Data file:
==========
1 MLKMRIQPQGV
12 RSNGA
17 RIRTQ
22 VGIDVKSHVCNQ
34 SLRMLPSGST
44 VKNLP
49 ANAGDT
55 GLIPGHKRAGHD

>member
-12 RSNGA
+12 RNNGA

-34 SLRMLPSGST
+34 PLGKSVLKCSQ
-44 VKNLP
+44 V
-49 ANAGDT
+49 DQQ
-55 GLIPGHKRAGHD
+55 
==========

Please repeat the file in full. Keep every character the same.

1 MLKMRIQPQGV
12 RSNGA
17 RIRTQ
22 VGIDVKSHVCNQ
34 SLRMLPSGST
44 VKNLP
49 ANAGDT
55 GLIPGHKRAGHD

>member
-12 RSNGA
+12 RNNGA

-34 SLRMLPSGST
+34 PLGKSVLKCSQ
-44 VKNLP
+44 V
-49 ANAGDT
+49 DQQ
-55 GLIPGHKRAGHD
+55 